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Edward of Westminster, also known as Edward of Lancaster (13 October 1453 – 4 May 1471), was the only son of King Henry VI of England and Margaret of Anjou. He was killed at the Battle of Tewkesburymarker, making him the only Prince of Wales ever to die in battle.

Early life

Edward was born at the Palace of Westminstermarker, Londonmarker, the only son of King Henry VI of England and his consort, Margaret of Anjou. At the time, there was strife between Henry's supporters, and Richard Plantagenet, 3rd Duke of York, who had a claim to the throne and challenged the authority of Henry's officers of state. Henry was suffering from mental illness, and there were widespread rumours that the prince was the result of an affair between his mother and one of her loyal supporters. Edmund Beaufort, 1st Duke of Somerset and James Butler, Earl of Wiltshire were both suspected of fathering Prince Edward, however, there is no firm evidence to support the rumours, and Henry himself never doubted the boy's legitimacy and publicly acknowledged paternity. Edward was invested as Prince of Wales at Windsor Castlemarker in 1454.

War for the rule of England

In 1460, King Henry was captured by the supporters of the Duke of York at the Battle of Northampton, and carried to London. The Duke of York was dissuaded from claiming the throne immediately, but he induced Parliament to pass the Act of Accord, by which Henry was allowed to reign, but Edward was disinherited, as York or his heirs would become King on Henry's death.

Queen Margaret and Edward had meanwhile fled through Cheshiremarker. By Margaret's later account, she induced outlaws and pillagers to aid her by pledging them to recognise the seven-year-old Edward as rightful heir to the crown. They subsequently reached safety in Walesmarker, and journeyed to Scotlandmarker where Margaret raised support, while the Duke of York's enemies gathered in the north of England.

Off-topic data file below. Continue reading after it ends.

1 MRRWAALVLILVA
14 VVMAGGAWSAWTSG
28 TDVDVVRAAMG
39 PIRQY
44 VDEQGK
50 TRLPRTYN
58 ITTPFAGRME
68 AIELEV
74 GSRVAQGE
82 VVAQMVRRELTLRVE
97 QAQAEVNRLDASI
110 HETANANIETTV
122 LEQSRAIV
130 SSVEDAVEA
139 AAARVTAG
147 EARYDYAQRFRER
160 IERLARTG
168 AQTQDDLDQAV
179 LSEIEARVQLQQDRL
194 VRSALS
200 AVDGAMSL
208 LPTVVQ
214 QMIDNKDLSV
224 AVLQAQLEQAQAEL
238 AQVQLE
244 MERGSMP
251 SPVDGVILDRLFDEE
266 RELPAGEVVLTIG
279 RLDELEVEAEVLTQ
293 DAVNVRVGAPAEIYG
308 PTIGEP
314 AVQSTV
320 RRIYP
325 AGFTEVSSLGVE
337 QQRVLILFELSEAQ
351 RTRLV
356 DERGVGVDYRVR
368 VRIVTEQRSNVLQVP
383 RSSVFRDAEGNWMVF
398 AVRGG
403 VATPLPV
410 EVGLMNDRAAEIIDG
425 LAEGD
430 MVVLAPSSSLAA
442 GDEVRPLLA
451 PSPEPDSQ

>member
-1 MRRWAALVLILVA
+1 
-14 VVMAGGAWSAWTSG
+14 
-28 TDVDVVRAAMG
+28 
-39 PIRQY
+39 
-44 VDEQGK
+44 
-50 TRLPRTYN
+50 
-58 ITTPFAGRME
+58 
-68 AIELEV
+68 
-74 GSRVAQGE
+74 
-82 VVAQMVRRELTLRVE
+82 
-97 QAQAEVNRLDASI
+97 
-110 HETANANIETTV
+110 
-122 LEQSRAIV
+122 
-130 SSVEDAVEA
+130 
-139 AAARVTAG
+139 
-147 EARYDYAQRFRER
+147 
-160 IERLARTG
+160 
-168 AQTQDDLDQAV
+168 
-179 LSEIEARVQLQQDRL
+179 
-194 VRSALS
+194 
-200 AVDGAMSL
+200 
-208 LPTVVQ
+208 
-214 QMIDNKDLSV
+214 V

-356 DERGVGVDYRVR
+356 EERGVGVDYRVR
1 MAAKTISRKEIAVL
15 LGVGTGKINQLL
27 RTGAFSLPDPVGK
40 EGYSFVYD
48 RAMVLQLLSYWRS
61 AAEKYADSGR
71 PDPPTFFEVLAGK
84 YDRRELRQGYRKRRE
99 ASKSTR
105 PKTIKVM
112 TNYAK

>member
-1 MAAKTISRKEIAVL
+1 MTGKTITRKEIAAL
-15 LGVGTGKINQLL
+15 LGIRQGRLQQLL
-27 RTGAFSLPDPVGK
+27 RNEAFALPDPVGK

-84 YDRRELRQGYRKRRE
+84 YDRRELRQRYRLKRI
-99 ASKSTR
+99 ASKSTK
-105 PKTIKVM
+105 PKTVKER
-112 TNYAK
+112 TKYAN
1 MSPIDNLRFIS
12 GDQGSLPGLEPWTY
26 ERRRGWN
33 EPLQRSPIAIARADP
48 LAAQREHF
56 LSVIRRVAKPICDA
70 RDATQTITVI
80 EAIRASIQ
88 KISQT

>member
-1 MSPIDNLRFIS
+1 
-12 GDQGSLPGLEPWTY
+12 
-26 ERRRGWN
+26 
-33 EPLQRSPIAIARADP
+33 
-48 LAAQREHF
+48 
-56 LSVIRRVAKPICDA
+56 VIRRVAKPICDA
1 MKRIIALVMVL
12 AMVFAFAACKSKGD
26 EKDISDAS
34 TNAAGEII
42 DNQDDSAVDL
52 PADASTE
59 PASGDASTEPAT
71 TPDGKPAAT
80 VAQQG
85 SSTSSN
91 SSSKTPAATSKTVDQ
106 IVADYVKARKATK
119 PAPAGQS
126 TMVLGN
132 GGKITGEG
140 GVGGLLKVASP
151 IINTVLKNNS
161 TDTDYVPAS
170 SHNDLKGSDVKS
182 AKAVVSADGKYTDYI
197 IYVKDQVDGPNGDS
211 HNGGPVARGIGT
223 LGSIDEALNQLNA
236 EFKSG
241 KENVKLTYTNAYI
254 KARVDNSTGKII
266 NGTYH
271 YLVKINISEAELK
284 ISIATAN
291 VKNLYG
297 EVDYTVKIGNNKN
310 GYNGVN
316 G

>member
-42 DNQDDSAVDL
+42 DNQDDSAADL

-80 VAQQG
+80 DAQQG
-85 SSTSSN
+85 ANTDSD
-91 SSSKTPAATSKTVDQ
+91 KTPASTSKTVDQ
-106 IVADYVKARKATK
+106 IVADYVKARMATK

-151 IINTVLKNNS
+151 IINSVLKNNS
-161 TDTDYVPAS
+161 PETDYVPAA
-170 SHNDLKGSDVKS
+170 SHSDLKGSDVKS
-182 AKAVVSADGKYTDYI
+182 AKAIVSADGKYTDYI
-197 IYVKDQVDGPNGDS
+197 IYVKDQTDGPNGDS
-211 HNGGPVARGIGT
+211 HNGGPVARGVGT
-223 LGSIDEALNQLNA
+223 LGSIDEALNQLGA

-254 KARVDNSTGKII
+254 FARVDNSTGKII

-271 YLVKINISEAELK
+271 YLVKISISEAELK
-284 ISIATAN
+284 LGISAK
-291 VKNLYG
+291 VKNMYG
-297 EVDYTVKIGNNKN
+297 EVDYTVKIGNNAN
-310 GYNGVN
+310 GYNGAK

After York was killed at the Battle of Wakefieldmarker, the large army which Margaret had gathered advanced south. They defeated the army of Richard Neville, 16th Earl of Warwick, one of York's most prominent supporters, at the Second Battle of St Albansmarker. Warwick had brought the captive King Henry in the train of his army, and he was found abandoned on the battlefield. Two of Warwick's knights, William Bonville, 1st Baron Bonville and Sir Thomas Kyriell, who had agreed to remain with Henry and see that he came to no harm, were captured. The day after the battle, Margaret asked Edward what death the two knights should suffer. Edward readily replied that their heads should be cut off.

Exile in France

Margaret hesitated to advance on London with her unruly army, and subsequently retreated. They were routed at the Battle of Towtonmarker a few weeks later. Margaret and Edward fled once again, to Scotlandmarker. For the next three years, Margaret inspired several revolts in the northernmost counties of England, but was eventually forced to sail to France, where she and Edward maintained a court in exile. (Henry had once again been captured, and was a prisoner in the Tower of Londonmarker.)

In 1467 the ambassador of the Duchy of Milanmarker to the court of France wrote that Edward "already talks of nothing but cutting off heads or making war, as if he had everything in his hands or was the god of battle or the peaceful occupant of that throne."

After several years in exile, Margaret took the best opportunity that presented itself, and allied herself with the renegade Earl of Warwick, and Prince Edward was married off to Anne Neville, Warwick's younger daughter, in December 1470 - although there is some doubt as to whether the marriage was ever solemnised.

Battle between Lancaster & York

Warwick succeeded in putting King Henry VI back on the throne. However, by the time Margaret, and her son and daughter-in-law, arrived in Englandmarker, Warwick had been defeated and killed at the Battle of Barnetmarker and York's son Edward IV was back on the throne. With little real hope of success, the inexperienced prince and his mother led the remnant of their forces at the Battle of Tewkesburymarker, where Edward was killed in battle (possibly executed, see below); Edward's body is buried at Tewkesbury Abbeymarker. His widow, Anne Neville, married Richard, Duke of Gloucester, who succeeded as Richard III in 1483.

Execution or death in Battle

According to some accounts, shortly after the rout of Lancastrians at Tewkesbury, a small contingent of men under the Duke of Clarence found the grieving prince near a grove where he was immediately beheaded on a makeshift block, despite his pleas.

Alliances and aftermath

Ironically, just months earlier, Clarence was allied with Queen Margaret, Prince Edward, and the Earl of Warwick in promoting discontent in the eyes of Edward IV. Edward IV recalled Clarence, only to have him fight with the vanguard of the Yorkists at Tewkesbury, where killing the Prince of Wales would once again secure him in the heart of his brother. Later, however, Clarence would again defy his brother, eventually being executed privately in the Tower.




  • R. A. Griffiths, The Reign of King Henry VI (1981), especially the Epilogue

External links

  • Richard III Society:
  • Oxford Journals:

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